Background/introduction Anal cancer is more common in HMSM than in HIV negative MSM or the general population. Tumours in HMSM tend to be larger and more advanced at diagnosis resulting in poorer prognosis. The European AIDS Clinical Society Guidelines recommend DARE with a screening interval of 1–3 years. However, this is only based on expert opinion. The benefit of such a strategy in a UK GUM managed HIV cohort is still unknown.
Aim(s)/objectives To assess acceptability of annual DARE to HMSM and establish patient experience of having DARE.
Methods From pre-published clinic lists covering the 8-week recruitment period, patients fitting the inclusion criteria (HMSM aged ≥ 35) were invited to participate in the study when they attended clinic. Patients were asked to complete a questionnaire and invited to have DARE as part of their consultation.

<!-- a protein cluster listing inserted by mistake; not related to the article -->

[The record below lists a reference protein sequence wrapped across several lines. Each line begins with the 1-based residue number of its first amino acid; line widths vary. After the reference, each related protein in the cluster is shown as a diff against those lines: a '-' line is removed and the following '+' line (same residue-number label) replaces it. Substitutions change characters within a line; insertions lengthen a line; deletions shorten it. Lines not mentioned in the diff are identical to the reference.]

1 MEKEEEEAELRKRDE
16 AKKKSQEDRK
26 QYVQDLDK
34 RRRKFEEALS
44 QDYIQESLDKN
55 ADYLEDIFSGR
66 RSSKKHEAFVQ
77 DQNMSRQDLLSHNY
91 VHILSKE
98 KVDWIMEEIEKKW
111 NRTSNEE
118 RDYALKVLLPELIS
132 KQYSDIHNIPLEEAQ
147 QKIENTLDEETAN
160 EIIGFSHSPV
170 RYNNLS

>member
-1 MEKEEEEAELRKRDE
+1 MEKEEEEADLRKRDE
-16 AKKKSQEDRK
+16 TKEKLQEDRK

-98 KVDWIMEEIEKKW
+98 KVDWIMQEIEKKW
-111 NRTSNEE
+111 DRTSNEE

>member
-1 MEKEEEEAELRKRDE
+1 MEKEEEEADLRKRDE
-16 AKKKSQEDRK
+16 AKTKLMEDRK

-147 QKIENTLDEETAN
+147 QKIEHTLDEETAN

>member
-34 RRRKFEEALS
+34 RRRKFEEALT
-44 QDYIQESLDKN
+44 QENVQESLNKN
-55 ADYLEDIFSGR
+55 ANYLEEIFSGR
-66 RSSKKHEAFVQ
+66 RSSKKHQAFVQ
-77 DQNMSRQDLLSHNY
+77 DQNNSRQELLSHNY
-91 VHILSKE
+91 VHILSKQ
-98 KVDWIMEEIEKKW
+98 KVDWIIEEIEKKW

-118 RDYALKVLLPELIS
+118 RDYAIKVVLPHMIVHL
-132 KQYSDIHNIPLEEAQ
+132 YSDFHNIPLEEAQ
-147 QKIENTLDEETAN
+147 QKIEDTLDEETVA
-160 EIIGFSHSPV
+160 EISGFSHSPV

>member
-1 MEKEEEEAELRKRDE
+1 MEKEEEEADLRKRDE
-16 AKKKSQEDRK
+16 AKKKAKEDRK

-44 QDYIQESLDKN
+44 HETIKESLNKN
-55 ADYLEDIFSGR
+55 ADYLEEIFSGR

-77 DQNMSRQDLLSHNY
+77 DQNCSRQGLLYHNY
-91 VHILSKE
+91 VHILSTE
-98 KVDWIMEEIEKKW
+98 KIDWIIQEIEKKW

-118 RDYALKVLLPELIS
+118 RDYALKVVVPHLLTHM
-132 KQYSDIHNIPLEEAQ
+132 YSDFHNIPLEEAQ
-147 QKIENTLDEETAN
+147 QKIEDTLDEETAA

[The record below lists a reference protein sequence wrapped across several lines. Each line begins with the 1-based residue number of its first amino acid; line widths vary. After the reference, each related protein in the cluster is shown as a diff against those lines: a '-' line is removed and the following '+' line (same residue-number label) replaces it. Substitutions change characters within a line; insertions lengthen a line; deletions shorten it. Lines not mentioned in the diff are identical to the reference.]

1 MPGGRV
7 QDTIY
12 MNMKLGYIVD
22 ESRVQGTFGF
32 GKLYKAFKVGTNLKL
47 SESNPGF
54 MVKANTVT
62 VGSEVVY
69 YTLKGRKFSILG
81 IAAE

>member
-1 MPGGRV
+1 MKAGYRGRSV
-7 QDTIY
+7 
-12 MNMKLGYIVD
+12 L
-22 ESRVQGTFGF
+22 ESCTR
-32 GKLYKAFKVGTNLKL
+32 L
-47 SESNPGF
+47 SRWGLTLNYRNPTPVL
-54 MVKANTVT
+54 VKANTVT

Results Of the 43 patients invited into the study, 29 [67%; 95% confidence interval (CI) 53–81] proceeded to DARE. Principal reason for refusal of DARE was ‘lack of time’ and ‘not feeling clean’. Of the 29 having DARE, 12 [41%; 95% CI 23–59] were found to have a previously unrecorded clinical abnormality. 5 [17%; 95% CI 3–31] required colorectal referral - 3 [10%] for lesions suspicious of anal intraepithelial neoplasia. Outcomes of colorectal consultation are awaited. 100% of respondents said they would have DARE again.
Discussion/conclusion Annual DARE is an acceptable addition to the routine care of HMSM. Pre-warning patients to expect DARE at a routine visit when it is due may further improve acceptability.
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